We were riding in our car, the quick two-hour trip to my sisterʼs house. I, in particular, was struggling with our lot that morning, a fairly common struggle for me. I asked Ian if he is often tempted to curse God, a question that may have put me dangerously close to Jobʼs wife:
“Do you still hold fast your integrity? Curse God and die” (Job 2:9).
Ian, who to me is just like that tree planted by streams of water (Psalm 1), answered easily, “No, because God has been nothing but good to me.”
A Strength Not Our Own
“Not that I am speaking of being in need, for I have learned in whatever situation I am to be content. I know how to be brought low, and I know how to abound. In any and every circumstance, I have learned the secret of facing plenty and hunger, abundance and need. I can do all things through him who strengthens me” (Philippians 4:11–13).
One thread of consistency over the past nearly six years since Ianʼs accident is the secret that Paul spoke of. For me, watching Ian, contentment has often felt elusive and like it was always two steps ahead, never allowing me to catch up. Soon after Ianʼs accident, I often deceived myself into thinking that situational changes would move me up a few on the contentment scale. But as our situation continued in pain, God was teaching me, little by little, what this secret means.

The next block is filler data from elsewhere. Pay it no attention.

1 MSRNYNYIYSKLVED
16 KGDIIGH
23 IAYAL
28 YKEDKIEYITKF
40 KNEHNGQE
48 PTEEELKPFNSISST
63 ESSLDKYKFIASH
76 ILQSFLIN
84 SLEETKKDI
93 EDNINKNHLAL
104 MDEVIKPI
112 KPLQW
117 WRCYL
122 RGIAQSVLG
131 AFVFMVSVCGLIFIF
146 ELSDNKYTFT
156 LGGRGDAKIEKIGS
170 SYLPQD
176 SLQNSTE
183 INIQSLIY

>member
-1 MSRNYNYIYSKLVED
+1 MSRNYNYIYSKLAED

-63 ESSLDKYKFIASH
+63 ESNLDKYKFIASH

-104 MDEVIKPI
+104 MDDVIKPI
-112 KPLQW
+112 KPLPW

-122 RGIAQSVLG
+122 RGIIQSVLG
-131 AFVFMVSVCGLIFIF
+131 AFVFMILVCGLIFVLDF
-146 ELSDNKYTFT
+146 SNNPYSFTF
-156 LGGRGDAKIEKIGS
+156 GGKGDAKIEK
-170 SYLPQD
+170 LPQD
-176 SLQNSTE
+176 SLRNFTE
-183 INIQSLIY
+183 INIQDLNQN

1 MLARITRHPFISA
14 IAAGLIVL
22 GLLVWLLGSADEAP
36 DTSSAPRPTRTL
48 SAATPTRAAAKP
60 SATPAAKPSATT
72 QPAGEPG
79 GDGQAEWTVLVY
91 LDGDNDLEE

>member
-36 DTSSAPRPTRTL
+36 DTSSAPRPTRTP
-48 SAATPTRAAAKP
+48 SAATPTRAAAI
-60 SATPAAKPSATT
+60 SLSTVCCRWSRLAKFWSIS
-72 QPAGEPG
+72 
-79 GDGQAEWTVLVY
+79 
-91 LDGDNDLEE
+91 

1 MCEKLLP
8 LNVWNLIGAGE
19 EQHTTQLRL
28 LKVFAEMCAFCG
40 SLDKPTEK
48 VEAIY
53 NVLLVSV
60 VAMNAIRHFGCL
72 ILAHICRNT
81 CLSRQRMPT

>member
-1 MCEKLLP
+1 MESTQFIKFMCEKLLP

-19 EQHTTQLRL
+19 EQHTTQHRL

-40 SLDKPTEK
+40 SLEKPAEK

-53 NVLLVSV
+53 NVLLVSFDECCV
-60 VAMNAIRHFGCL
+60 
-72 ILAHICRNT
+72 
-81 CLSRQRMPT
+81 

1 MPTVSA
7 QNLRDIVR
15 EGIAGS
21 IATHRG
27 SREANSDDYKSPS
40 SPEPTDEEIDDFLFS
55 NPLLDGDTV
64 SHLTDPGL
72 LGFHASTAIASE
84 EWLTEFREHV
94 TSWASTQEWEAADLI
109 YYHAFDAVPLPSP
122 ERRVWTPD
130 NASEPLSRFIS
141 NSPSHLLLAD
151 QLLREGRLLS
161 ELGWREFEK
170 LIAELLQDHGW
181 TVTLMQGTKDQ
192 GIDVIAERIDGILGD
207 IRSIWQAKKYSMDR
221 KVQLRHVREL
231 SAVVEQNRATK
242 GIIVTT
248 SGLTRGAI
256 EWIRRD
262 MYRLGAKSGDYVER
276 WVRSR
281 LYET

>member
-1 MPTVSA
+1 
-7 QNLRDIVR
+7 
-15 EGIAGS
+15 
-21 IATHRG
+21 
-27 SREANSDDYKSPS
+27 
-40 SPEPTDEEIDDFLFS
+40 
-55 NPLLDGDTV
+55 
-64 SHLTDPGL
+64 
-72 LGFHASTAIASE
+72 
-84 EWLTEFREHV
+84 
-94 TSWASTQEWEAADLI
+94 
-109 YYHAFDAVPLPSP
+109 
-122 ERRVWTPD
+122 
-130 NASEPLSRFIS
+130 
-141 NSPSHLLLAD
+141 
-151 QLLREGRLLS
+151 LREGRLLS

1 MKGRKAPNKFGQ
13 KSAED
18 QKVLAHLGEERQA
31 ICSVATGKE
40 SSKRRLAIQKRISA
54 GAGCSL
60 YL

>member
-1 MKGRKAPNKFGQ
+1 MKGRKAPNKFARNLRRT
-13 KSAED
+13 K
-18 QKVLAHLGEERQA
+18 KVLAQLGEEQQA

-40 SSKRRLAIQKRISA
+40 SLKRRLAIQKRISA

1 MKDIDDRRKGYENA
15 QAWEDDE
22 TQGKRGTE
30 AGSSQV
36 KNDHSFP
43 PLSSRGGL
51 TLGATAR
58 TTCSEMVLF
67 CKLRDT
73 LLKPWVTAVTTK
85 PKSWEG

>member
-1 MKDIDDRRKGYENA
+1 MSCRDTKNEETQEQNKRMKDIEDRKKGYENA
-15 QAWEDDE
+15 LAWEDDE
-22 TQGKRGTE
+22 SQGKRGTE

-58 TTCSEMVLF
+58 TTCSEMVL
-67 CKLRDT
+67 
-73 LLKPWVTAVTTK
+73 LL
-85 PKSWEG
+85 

I didnʼt know contentment in my prosperity — contentment then meant health and ease, not God. God has not given us an indication that Ian will be fully healed here, which means that we have needed to enlist ourselves in our suffering. We still pray for complete healing, but we also pray for strength to endure a life-long disability. We are learning that contentment is produced as we obey and act on His promises, like the one mentioned above, “I can do all things through him who strengthens me.”
Recently, this has meant believing I can do all things when Iʼm woken up by the sound of Ian throwing up at 4:00 a.m. He canʼt move his body fast enough to not choke, and so my body and mind must jolt from my dreams and spend the next hour cleaning up a man who is too tired and sick to hold his own head up. Yet somehow, in a moment so mysterious that it must be of God, I am filled with peace, in the quiet of our house, throwing filthy bedding down the laundry chute.
And I think that itʼs in those tiny moments of serving and obeying that contentment abounds. Often they are just that, tiny and passing, but they must be building toward a greater joy.
We Shall See God
“For I know that my Redeemer lives, and at the last he will stand upon the earth. And after my skin has been thus destroyed, yet in my flesh I shall see God, whom I shall see for myself, and my eyes shall behold, and not another” (Job 19:25–27).
Ian has been the best at teaching me that even though we are given mercy to grow in contentment here, ultimately we are built for heaven. On mornings when I wish we would just wake up without a brain injury, after saying, “you and me both, sister,” he points me to heaven and that it is so near. Coming from a man who canʼt sit up in bed on his own, but who does not even want to curse God, Iʼll humbly follow his direction.